Globally known as Amma, meaning "Mother," Mata Amritanandamayi has developed a massive transnational humanitarian organization based in hugs. She is familiar to millions as the “hugging saint,” a moniker that derives from her elaborate darshan programs wherein nearly every day ten thousand people are embraced by the guru one at a time, events that routinely last ten to twenty hours without any rest for her. Although she was born in 1953 as a low-caste girl in a South Indian fishing village, today millions revere her as guru and goddess, a living embodiment of the divine on earth.
Reflections of Amma focuses on communities of Amma’s devotees in the United States, showing how they endeavor to mirror their guru’s behaviors and transform themselves to emulate the ethos of the movement. This study argues that “inheritors” and “adopters” of Hindu traditions differently interpret Hindu goddesses, Amma, and her relation to feminism and women’s empowerment because of their inherited religious, cultural, and political dispositions. In this insightful ethnographic analysis, Amanda J. Lucia discovers how the politics of American multiculturalism reifies these cultural differences in “de facto congregations,” despite the fact that Amma’s embrace attempts to erase communal boundaries in favor of global unity.
List of Illustrations
Note on Language
Situating Amma as Female Guru in the Context of American Multiculturalism
A Darshan Embrace: Experiencing Authenticity and Feeling Recognition
Devi Bhava: Revelation and Performance of the Guru as Goddess
The Avatar-Guru and Ordinary Women: the Boundaries of Mimetic Behavioral Models
Culturally-Situated Testimonies: Differing Interpretations of the Role of the Goddess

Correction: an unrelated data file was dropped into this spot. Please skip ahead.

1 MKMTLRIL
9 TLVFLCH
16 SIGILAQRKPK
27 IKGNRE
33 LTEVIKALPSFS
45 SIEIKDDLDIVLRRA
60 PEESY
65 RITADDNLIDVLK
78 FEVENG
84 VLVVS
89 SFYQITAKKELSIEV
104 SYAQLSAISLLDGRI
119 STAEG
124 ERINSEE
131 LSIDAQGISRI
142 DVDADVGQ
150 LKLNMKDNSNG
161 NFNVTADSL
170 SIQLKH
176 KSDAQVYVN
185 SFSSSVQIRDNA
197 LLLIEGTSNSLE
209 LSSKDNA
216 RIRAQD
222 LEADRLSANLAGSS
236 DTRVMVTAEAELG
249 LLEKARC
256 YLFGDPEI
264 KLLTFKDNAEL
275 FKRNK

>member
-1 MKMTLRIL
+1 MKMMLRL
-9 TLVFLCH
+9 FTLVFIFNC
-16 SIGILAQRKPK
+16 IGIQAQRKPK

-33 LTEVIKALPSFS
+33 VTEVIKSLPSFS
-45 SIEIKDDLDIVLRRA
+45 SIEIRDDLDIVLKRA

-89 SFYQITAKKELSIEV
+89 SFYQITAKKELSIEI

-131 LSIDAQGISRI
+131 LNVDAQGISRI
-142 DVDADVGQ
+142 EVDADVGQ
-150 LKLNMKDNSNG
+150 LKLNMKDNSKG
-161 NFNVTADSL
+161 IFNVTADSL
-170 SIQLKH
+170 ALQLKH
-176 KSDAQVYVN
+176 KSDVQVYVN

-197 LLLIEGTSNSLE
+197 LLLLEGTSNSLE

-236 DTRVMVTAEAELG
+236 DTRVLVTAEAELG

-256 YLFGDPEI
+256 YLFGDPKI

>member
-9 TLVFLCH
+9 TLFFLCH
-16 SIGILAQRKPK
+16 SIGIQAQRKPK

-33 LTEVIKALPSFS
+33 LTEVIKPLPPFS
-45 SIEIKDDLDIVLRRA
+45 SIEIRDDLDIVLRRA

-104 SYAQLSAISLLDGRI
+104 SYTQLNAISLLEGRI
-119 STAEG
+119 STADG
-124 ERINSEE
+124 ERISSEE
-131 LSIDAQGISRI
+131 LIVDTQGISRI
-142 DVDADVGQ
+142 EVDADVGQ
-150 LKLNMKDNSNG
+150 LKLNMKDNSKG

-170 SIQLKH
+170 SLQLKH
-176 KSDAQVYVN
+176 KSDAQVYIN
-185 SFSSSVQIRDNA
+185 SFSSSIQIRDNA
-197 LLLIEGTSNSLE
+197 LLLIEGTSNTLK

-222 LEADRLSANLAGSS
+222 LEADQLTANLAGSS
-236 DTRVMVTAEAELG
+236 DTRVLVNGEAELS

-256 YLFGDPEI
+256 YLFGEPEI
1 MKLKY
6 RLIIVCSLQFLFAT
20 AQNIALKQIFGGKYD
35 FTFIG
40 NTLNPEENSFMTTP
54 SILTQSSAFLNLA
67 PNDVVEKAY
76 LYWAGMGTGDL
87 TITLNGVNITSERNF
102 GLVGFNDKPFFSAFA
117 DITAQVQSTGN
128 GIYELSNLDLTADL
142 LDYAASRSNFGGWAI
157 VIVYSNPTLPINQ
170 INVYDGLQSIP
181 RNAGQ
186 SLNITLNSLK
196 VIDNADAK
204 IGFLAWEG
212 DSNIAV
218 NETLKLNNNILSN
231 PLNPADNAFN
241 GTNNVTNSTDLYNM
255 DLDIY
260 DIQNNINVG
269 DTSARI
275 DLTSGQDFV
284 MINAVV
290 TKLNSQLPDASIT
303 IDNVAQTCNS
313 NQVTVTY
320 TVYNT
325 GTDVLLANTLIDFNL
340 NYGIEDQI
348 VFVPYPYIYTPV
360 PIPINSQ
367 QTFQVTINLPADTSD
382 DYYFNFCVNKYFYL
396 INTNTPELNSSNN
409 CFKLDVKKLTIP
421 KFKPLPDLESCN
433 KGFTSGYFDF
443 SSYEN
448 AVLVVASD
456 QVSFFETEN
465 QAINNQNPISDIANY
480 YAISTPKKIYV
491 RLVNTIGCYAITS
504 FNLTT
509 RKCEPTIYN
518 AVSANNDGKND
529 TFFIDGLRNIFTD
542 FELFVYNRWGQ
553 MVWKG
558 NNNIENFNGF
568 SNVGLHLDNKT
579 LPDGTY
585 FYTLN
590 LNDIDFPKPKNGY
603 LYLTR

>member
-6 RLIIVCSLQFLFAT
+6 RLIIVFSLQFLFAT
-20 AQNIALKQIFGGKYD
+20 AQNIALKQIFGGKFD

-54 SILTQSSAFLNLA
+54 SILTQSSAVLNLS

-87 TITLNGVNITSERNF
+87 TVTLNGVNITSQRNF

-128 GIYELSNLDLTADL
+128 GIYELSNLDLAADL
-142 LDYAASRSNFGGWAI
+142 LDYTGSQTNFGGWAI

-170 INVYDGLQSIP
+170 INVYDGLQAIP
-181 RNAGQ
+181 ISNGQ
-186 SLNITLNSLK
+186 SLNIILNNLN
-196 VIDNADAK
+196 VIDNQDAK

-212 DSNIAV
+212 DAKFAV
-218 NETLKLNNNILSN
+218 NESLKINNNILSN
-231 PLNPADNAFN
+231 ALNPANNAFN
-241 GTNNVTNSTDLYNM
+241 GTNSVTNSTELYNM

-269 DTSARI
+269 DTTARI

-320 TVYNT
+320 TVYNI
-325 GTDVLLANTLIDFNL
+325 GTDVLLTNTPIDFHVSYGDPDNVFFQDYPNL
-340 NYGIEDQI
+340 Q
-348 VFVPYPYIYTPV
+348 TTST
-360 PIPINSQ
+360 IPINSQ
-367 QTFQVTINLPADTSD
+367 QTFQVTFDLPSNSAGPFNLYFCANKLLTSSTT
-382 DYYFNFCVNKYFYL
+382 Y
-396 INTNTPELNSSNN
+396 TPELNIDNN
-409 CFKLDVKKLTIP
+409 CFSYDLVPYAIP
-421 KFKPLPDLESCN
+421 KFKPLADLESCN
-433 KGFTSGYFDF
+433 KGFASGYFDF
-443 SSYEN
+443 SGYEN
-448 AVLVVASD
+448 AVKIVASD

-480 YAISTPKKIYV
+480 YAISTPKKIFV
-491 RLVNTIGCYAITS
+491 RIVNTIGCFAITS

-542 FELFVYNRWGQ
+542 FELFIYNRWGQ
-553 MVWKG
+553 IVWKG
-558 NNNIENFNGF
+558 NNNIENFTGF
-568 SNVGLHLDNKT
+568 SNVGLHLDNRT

Congregational Dynamics: Growing Pains En Route from the Particular to the Universal
Multiculturalism, Universalism, and Communal Identity: the Guru in the American Diaspora
Current Literature Engaging the Field of Contemporary Gurus
Amanda J. Lucia is Assistant Professor of Religion at UC Riverside.
"An intimate portrait of a diverse community."—Common Ground
"Lucia employs scholarly research and fieldwork in different devotional communities so that the entire sweep of this avatar-guru tradition is examined with great scholarly skill. This is a welcome addition to the literature on popular Hinduism and will be a classic in the field."—CHOICE
"Lucia's substantial field work covers both institutional and personal aspects of groups of Ammachi devotees. This novel analysis is an important contribution towards understanding the contemporary phenomenon of transnational gurus in the US."—Karen Pechilis, Distinguished Humanities Professor at Drew University and author most recently of Interpreting Devotion: The Poetry and Legacy of a Female Bhakti Saint of India